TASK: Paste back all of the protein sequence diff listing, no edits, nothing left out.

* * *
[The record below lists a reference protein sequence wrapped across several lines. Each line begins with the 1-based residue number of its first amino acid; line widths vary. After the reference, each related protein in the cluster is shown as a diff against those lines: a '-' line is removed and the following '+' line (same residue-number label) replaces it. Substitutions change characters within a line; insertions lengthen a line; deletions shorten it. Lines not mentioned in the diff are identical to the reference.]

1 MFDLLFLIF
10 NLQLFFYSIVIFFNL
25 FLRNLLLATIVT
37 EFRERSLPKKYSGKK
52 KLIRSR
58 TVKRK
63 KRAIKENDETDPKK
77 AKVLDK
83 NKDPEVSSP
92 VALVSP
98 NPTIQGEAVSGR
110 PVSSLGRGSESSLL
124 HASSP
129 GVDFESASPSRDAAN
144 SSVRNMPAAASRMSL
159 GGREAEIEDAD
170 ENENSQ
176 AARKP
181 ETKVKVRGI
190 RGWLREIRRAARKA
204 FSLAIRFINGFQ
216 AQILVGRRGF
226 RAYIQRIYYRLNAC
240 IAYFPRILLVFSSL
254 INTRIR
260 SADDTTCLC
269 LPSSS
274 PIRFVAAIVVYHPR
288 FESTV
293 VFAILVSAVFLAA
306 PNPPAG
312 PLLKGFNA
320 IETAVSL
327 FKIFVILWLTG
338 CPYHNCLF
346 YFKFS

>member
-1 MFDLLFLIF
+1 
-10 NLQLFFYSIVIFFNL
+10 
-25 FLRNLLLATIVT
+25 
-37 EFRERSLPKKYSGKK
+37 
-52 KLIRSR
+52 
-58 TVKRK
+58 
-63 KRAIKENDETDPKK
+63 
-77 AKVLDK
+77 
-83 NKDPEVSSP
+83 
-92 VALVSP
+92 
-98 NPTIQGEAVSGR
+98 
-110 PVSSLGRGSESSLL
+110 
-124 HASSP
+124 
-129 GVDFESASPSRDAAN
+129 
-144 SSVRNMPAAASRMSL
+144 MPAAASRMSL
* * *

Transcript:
[The record below lists a reference protein sequence wrapped across several lines. Each line begins with the 1-based residue number of its first amino acid; line widths vary. After the reference, each related protein in the cluster is shown as a diff against those lines: a '-' line is removed and the following '+' line (same residue-number label) replaces it. Substitutions change characters within a line; insertions lengthen a line; deletions shorten it. Lines not mentioned in the diff are identical to the reference.]

1 MFDLLFLIF
10 NLQLFFYSIVIFFNL
25 FLRNLLLATIVT
37 EFRERSLPKKYSGKK
52 KLIRSR
58 TVKRK
63 KRAIKENDETDPKK
77 AKVLDK
83 NKDPEVSSP
92 VALVSP
98 NPTIQGEAVSGR
110 PVSSLGRGSESSLL
124 HASSP
129 GVDFESASPSRDAAN
144 SSVRNMPAAASRMSL
159 GGREAEIEDAD
170 ENENSQ
176 AARKP
181 ETKVKVRGI
190 RGWLREIRRAARKA
204 FSLAIRFINGFQ
216 AQILVGRRGF
226 RAYIQRIYYRLNAC
240 IAYFPRILLVFSSL
254 INTRIR
260 SADDTTCLC
269 LPSSS
274 PIRFVAAIVVYHPR
288 FESTV
293 VFAILVSAVFLAA
306 PNPPAG
312 PLLKGFNA
320 IETAVSL
327 FKIFVILWLTG
338 CPYHNCLF
346 YFKFS

>member
-1 MFDLLFLIF
+1 
-10 NLQLFFYSIVIFFNL
+10 
-25 FLRNLLLATIVT
+25 
-37 EFRERSLPKKYSGKK
+37 
-52 KLIRSR
+52 
-58 TVKRK
+58 
-63 KRAIKENDETDPKK
+63 
-77 AKVLDK
+77 
-83 NKDPEVSSP
+83 
-92 VALVSP
+92 
-98 NPTIQGEAVSGR
+98 
-110 PVSSLGRGSESSLL
+110 
-124 HASSP
+124 
-129 GVDFESASPSRDAAN
+129 
-144 SSVRNMPAAASRMSL
+144 MPAAASRMSL